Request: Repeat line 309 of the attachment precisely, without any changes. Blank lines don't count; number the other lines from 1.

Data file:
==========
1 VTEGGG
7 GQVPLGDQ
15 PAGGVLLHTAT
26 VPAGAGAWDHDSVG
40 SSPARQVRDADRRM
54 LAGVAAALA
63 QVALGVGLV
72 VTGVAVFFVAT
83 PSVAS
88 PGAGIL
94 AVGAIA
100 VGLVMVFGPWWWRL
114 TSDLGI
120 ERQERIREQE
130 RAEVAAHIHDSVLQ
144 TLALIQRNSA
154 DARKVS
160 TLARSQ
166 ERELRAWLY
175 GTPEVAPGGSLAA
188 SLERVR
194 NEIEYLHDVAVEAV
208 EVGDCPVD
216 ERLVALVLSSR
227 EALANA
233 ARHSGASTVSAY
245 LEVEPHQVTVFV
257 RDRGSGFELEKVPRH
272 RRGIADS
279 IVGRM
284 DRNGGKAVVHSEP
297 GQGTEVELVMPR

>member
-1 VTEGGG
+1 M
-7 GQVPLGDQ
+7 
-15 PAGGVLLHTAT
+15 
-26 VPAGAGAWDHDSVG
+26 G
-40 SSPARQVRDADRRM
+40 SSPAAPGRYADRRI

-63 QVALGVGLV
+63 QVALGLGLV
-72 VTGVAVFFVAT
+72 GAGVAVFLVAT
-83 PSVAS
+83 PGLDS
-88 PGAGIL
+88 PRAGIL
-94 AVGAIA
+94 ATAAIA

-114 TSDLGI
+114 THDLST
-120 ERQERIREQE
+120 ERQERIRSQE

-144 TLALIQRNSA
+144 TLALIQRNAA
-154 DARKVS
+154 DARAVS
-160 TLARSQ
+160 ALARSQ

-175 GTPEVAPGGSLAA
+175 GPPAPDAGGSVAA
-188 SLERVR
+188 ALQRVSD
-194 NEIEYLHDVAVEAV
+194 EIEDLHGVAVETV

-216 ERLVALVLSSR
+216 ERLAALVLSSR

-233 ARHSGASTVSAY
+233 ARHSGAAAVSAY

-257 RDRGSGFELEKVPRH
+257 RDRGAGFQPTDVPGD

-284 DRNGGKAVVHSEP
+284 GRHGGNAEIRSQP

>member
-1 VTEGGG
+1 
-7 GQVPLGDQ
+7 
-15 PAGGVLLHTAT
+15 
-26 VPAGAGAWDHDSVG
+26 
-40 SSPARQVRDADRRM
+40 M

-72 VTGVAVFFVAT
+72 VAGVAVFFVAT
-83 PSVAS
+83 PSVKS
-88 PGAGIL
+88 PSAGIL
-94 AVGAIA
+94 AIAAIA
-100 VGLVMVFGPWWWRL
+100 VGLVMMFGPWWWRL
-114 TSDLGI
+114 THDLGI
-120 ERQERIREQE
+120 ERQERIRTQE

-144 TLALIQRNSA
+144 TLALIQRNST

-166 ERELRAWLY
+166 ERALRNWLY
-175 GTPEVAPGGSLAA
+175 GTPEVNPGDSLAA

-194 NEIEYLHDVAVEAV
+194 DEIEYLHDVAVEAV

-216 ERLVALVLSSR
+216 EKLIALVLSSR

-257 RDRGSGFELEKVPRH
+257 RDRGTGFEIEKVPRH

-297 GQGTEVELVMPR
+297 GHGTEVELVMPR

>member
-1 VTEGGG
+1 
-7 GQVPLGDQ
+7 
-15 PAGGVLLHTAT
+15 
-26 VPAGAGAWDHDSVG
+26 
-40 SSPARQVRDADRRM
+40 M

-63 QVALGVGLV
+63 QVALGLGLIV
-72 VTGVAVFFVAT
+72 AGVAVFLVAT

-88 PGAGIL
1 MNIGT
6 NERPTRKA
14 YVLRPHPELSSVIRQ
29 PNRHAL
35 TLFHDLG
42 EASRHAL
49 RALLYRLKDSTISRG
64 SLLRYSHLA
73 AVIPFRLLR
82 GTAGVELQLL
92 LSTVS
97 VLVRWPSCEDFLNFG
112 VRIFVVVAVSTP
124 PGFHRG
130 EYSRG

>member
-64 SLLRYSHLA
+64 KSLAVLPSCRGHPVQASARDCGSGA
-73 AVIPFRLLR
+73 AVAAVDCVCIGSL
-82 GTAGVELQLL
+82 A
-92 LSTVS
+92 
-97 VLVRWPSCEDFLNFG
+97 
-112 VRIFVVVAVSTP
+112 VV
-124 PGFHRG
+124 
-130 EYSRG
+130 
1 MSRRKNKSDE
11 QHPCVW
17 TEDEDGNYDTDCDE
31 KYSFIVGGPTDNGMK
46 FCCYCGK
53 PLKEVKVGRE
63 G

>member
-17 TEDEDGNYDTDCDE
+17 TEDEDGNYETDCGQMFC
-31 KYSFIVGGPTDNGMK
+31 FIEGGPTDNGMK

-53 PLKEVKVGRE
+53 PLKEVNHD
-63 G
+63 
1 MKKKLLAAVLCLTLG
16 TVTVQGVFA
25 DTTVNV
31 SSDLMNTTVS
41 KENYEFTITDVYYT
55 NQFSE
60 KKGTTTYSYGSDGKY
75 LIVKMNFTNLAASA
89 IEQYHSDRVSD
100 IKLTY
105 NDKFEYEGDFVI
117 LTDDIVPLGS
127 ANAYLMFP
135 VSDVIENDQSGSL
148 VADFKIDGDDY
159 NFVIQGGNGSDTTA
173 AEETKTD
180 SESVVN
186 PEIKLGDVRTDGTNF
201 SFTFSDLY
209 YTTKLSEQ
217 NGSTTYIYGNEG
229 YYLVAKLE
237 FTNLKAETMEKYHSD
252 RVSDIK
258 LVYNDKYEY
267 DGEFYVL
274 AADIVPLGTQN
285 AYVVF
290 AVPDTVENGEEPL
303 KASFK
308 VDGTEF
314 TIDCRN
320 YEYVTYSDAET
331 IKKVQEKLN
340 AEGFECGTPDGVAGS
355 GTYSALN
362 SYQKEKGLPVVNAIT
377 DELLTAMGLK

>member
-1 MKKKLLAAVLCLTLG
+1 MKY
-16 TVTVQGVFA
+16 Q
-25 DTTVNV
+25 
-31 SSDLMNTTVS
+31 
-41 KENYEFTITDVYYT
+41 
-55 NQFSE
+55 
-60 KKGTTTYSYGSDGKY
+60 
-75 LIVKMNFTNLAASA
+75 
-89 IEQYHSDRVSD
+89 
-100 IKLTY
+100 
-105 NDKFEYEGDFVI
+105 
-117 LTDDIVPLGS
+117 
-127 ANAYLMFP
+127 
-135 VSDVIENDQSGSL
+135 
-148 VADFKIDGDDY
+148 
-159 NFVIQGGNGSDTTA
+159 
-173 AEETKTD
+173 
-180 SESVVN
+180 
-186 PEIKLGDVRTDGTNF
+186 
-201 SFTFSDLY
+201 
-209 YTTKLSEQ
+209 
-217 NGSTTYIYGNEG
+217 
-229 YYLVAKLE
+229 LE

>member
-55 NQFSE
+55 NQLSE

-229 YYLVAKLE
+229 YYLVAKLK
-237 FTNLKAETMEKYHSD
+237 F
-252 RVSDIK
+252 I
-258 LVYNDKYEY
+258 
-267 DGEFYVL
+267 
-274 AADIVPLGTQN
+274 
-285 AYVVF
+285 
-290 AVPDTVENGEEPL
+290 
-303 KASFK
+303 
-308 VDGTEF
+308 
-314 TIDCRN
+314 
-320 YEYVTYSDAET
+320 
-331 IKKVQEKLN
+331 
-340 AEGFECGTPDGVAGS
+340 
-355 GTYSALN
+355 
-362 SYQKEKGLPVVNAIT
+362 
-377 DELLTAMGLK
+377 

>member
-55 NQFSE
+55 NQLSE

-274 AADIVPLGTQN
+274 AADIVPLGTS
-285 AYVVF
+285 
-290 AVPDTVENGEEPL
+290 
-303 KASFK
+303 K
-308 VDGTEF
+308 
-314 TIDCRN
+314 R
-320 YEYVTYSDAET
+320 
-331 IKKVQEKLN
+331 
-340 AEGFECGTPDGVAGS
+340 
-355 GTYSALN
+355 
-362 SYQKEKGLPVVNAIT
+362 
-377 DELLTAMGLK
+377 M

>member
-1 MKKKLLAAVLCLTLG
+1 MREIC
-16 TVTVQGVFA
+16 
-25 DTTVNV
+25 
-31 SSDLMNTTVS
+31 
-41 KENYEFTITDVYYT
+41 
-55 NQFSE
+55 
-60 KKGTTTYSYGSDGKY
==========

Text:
-285 AYVVF